Collaborations | May 11, 2017 |
Fort Street Studio premieres carpet-centric films
Boh staff

Carpet brand Fort Street Studio has debuted a series of three narrative films commissioned by the company’s principals, Janis Provisor and Brad Davis. The duo are artists in their own right: Provisor’s paintings are in the permanent collections of the Brooklyn Museum, National Gallery of Art, and Germany’s Ludwig Museum. Davis’s art is in the collections of the Whitney, Metropolitan Museum of Art and Museum of Modern Art, among others.

Fort Street Studio premieres carpet-centric filmsScene from Alec Davis’s film

“As artists, we are inspired by fashion, travel, art, and our environments,” says Provisor. “We saw luxury brands like Cartier, Gucci and Burberry telling evocative stories through film and thought, Why is no one doing this in the home space?”

The company charged three emerging NYC area filmmakers with creating original short films, with the only stipulation being that they incorporate Fort Street Studio’s carpets in them. The three filmmakers include Alec Davis, Karishma Dev Dube and Haley Anderson.

Davis’s film, which spotlights the Border Slate rug design, tells the tale of a woman and her memories of a past relationship. “It’s about the way that small moments, ones which probably felt insignificant at the time, can come flooding back and take on new, sometimes bittersweet, meaning,” says Davis.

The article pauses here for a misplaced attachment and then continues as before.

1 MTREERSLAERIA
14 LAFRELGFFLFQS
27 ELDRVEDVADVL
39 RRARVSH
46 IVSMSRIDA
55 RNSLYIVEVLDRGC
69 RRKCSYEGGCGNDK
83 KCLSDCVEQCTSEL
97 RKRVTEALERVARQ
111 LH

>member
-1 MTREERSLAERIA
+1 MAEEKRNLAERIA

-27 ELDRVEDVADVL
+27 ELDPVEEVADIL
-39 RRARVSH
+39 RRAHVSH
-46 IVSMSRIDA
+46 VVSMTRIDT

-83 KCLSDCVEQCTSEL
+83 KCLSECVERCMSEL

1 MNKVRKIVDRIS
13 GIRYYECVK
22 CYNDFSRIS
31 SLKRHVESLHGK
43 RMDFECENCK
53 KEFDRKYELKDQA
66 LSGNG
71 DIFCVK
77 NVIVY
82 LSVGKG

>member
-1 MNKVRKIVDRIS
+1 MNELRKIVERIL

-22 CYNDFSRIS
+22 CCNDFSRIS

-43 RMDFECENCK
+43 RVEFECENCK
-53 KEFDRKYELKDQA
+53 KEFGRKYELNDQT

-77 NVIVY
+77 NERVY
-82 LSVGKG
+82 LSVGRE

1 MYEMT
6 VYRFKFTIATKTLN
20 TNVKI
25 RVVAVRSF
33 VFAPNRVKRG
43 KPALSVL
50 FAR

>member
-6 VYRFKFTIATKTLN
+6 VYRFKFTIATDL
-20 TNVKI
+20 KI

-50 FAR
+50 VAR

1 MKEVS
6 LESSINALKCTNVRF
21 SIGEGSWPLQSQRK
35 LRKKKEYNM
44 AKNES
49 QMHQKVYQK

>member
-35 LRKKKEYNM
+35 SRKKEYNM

Fort Street Studio premieres carpet-centric filmsScene from Karishma Dev Dube's film

Dube’s film, which includes two colorways of the same limited-edition rug (Glimmering Dawn and Glimmering Twilight), casts the spotlight on the relationship between a mother and daughter. “I wanted to show a mother and daughter who, in spite of being made from the same cloth, remain disconnected,” says Dube. “They pulsate between conflict and extreme affection; oscillate between love and sharp antagonism. It’s an ode to dysfunctional families.”

Fort Street Studio premieres carpet-centric filmsScene from Haley Anderson's film

Anderson focuses on the relationship between generations, specifically between a grandmother and her granddaughter. “I wanted to use Fort Street Studio’s Casperia rug design in particular because it reminded me of a nebula, which for me embodies the idea of someone passing on but their memory and spirit are still present. Like interstellar dust clouds,” says Anderson. 

The films will be available online this month. 

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